Endogenous and Exogenous Contamination and Other Factors

Contamination and other factors intimate to the reaction, even apparently inert components, may cause inhibition at any of the points of molecular interaction to be discussed. Their modes of action are not yet understood, but there may be chemical or physical interference with the availability or activity of an essential reaction component. Contamination may be endogenous to the reaction components (e.g., sample, enzyme, tubes) or exogenous (e.g., bacteria, dust, pollen).

The most obvious origin of PCR inhibitors in endogenous contamination is compounds present in insufficiently purified target DNA. Inhibition can also arise from other endogenous sources, including reaction components. Commercial preparations of Taq polymerase, including a low-DNA product, have been shown to be contaminated with eubacterial DNA that originates in neither E. coli nor Taf (23). In particular, this may reduce the effective application of PCR using broad-range eubacterial primers because of the production of false-positive reactions. For more specifically targeted reactions, such contamination generally is of little importance. This study demonstrated that enzyme-contaminating sequences can be destroyed by UV irradiation. It also showed that microcentrifuge tubes from different manufacturers gave greatly different results. Strong inhibition has also been identified in some brands and batches of PCR reaction tubes by other workers, but the cause could not be discovered (73). Considerable variability in the performance of Taq polymerase within batch, by concentration, and between suppliers has been documented in a commentary that details many parameters affecting multiple arbitrary amplicon profiling (39). In addition to reaction failure, enzyme contamination may be manifested as spurious background bands during amplification-based DNA fingerprinting using methods such as random amplified polymorphic DNA (RAPD). By nature of their low stringency, such typing techniques rely on both specific and nonspecific priming and combine the detection of artifac-tual variation with true polymorphism. Contamination, concentration-dependent effects, spurious bands, and inhibition may complicate the interpretation of banding patterns and give rise to misleading results.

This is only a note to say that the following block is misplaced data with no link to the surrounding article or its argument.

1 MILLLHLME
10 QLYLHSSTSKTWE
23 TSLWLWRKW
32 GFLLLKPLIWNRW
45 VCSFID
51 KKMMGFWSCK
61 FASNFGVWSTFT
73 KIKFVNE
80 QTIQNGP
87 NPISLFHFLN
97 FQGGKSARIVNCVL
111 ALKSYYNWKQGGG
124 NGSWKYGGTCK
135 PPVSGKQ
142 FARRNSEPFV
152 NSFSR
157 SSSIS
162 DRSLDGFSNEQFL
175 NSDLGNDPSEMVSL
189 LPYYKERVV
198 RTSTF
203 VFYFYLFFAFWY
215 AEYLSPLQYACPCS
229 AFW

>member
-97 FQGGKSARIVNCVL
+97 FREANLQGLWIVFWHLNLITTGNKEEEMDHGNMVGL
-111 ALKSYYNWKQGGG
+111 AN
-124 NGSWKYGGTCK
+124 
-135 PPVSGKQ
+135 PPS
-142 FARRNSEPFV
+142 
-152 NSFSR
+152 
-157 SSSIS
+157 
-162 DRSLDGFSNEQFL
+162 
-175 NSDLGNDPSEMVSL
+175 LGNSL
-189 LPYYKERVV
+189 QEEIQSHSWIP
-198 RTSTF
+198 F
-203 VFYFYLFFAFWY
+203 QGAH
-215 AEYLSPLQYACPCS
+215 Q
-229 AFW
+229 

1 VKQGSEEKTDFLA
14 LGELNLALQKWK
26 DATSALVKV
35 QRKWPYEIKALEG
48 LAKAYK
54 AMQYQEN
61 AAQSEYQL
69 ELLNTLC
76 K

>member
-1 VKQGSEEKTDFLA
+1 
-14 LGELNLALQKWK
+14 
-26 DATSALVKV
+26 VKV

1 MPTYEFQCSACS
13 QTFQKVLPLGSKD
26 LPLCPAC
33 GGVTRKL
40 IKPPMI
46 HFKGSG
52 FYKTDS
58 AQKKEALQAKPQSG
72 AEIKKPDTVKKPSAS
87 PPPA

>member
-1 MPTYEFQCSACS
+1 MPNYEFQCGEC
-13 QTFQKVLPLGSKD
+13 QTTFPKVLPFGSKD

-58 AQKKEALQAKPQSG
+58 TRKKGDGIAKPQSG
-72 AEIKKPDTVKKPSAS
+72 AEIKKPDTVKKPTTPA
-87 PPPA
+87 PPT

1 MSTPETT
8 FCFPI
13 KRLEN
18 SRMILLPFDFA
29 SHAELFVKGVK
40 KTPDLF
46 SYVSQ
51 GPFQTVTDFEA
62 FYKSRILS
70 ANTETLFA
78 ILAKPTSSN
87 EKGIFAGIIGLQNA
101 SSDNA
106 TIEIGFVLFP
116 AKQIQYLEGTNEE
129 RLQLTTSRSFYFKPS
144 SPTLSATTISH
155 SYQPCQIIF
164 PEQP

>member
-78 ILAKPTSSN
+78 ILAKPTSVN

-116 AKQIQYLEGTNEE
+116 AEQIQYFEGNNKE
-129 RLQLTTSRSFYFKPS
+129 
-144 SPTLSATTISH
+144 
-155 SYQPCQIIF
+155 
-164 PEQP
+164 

Like reaction tubes, other apparently inert components may be inhibitory. Cellulose and nitrocellulose filters were found to inhibit PCR (74). In this study, polycarbonate filters proved not to be inhibitory, perhaps because of differences in binding properties for DNA or its contaminants relative to those of cellulose-based filters. Mineral oil has been shown to have an inhibitory effect on PCR when irradiated with UV light (75). The inhibition is dependent on the UV dose. Unirradiated mineral oil has been reported as a facilitator in "oil-free" reactions containing high concentrations of nonionic detergents (76). This author suggested that components of detergent preparations (monomers, micelles, or impurities) could be responsible for adverse effects on the specificity of annealing. It is likely that detergents allow the greater solubilization of inhibitors that might otherwise aggregate and precipitate during preparation or in the reaction tube. Oil overlays may facilitate amplification by segregating inhibitors at the oil-water interface and remain an option in thermal cyclers designed for "oil-free" reactions.

Reaction failure may also be caused by exogenous contamination. This differs from the other sources of inhibition discussed earlier that result from compounds present in insufficiently purified DNA or from contaminants in reaction components. However it may involve the same mechanisms of inhibition. Inhibition may the result of even <10 grains of pollen that may enzymically digest an essential reaction component (46), glove powder (45,77), which may nonspecifically bind DNA, or other factors that enter reaction tubes when hygienic conditions are not sufficiently controlled.

Contamination can be prevented by Good Laboratory Practice (GLP) and scrupulous attention to aseptic technique that also serves to protect from cross-contamination of target sequences, although these can be dealt with using UV irradiation or uracil n-glycosylase (UNG) (78). Restriction enzymes have been shown to be inhibited, or their specificity altered, by multiple uracil substitutions in restriction sites (79). This may also have implications for the fidelity of PCR typing methods, as discussed later. Laminar-flow cabinets may be of use in preventing airborne contamination and cabinets equipped with a UV light source are available specifically to minimize contamination during PCR work. Ironically, the good practice of changing gloves may in some cases actually predispose reactions to failure. Powders from gloves were shown to have variable inhibitory effects on PCR, depending on manufacturer (45). If it is suspected that this is the source of problems, washing gloves and the selection of nonpowdered brands may be helpful.

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